Nike Olympics ambush ad touches down in Australia

Nike’s global Olympics ambush ad has touched down in Australia, and is now running locally with a home page takeover on YouTube.

To skirt strict rules for non-sponsors, the ad makes references to the Olympics venue, London, by focusing on other Londons around the world. It mocks the ‘grand celebrations’ and ‘bright lights’ of the event, which kicks off in the British capital early Saturday morning, Australian time.

The narrator of the ad titled ‘Find your greatness’, which is running in 25 countries, says: “There are no grand celebrations here, no speeches, no bright lights. But there are great athletes. Some how we have come to believe that greatness is reserved for the chosen few. For the superstars. The truth is, greatness is for all of us.”

Nike’s brand chief Greg Hoffman was careful to avoid references to the Olympics in an article in The Guardian yesterday, saying:”The idea is to simply inspire and energise everyday athletes everywhere and to celebrate their achievements, participate and enjoy the thrill of achieving in sport at their own level.”

Nike Pacific was unavailable for comment on whether the ad is to run on TV networks in Australia.

Comments


  1. Daniel-Jacob Santhou
    26 Jul 12
    2:40 pm

  2. This is a brilliant advertisement.

    Comments:

    The term greatness is consistent and repeated throughout the course of visual representations and narrative. With hints of olympic feats from people embarking in different sports from different backgrounds, this truly hits the spot.

    Notice how the most prominent depiction of an athlete (that we are used to) is the winner of the race (woman in nike top). However, the feature is on the less athletic lady who finished the race. This gives the indication that ‘Greatness’ isn’t always about winning as Nike and many other sporting labels try to achieve.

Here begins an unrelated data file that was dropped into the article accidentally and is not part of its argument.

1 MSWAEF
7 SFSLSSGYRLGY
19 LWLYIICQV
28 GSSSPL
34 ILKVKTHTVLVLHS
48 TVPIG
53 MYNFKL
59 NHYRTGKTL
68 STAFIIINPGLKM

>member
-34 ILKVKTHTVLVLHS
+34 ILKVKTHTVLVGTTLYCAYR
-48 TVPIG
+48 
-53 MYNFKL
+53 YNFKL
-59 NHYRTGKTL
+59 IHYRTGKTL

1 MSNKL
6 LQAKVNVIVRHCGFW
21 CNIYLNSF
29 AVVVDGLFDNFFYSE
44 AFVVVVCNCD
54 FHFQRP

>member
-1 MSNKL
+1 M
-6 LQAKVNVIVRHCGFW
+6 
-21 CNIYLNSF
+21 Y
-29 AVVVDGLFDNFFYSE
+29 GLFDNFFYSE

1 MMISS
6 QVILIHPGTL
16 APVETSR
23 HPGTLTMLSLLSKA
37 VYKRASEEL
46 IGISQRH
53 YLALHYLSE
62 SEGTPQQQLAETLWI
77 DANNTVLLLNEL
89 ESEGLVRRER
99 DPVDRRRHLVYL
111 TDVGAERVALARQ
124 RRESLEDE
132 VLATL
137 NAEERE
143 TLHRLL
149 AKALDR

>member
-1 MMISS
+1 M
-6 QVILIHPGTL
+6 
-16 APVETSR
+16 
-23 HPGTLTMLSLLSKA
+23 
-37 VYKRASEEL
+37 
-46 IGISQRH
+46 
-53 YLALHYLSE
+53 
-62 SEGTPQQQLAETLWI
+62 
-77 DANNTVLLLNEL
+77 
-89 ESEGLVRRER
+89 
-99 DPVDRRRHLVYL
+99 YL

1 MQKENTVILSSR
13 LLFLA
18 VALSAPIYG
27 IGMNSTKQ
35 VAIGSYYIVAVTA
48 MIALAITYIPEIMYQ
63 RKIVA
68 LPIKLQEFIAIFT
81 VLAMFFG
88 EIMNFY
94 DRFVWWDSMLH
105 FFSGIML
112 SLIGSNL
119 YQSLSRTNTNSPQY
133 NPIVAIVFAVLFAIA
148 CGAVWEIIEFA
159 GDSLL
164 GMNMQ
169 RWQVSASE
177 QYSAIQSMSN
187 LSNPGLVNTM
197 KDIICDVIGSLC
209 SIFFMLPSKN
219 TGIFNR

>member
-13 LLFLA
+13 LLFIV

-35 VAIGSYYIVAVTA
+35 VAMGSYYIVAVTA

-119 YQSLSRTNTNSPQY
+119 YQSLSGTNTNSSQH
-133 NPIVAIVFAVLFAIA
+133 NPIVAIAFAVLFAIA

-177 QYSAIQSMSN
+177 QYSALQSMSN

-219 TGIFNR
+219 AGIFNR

Greatness is about finishing something you started. Greatness is about personal accomplishment.

    As I’ve said many times, we set the boundaries to our achievements.

    Cheers,

    Daniel-Jacob Santhou

  3. Keith
    26 Jul 12
    2:40 pm

  4. I thought I was watching a bank ad.

  5. A Spruiker
    26 Jul 12
    3:12 pm

  6. @ Daniel the self proclaimed “Creative Strategist”

    It’s not bad. It is a little clutching at straws though isn’t it? Of course there are cities around the world named London. Great is associated with the best, the fittest, “an Olympic great”, blah blah

    I was not aware that you have said “many times” that “we set the boundaries to our achievements”

    Thanks for saying thanks though!

  7. Mitch
    26 Jul 12
    3:15 pm

  8. Good – but would’ve loved if Bane had voiced this.

  9. Daniel-Jacob Santhou
    26 Jul 12
    3:20 pm

  10. Keith:

    What about this ad made you think that?

    What bank ads have you watched (which ones in particular that you can recall that prompted your comment)?

    It’s interesting isn’t it? Do you believe this Nike Ad is different from the others?

  11. Keith
    26 Jul 12
    3:42 pm

  12. Daniel-Jacob,

    I found it a bit preachy and a little condescending in tone – which I how I feel about the “we’ll help you live your life/we’re your friend” type of banking ads. Be the best you can, we can’t all be winners, but (by association) we’ll support you. I do however, agree with your points about the structure and use of recurring themes but not sure that the average viewer looks that deeply. It is certainly an interesting departure from previous Nike campaigns. For me though it misses the mark.

  13. Peter Petrovski
    26 Jul 12
    3:50 pm

  14. Creative ad. Nike always have interesting campaigns, props to their agencies.

  15. Daniel-Jacob Santhou
    26 Jul 12
    4:30 pm

  16. @ A Spruiker:

    Self proclaimed indeed. There’s no known role as a Creative Strategist, so a bit of shameless self-labelling doesn’t hurt does it? :)

    Oooo, I shared this with some people on my facebook page /thecreativestrategist

    And I share ads and have other like minded individuals update the page with relevant content :)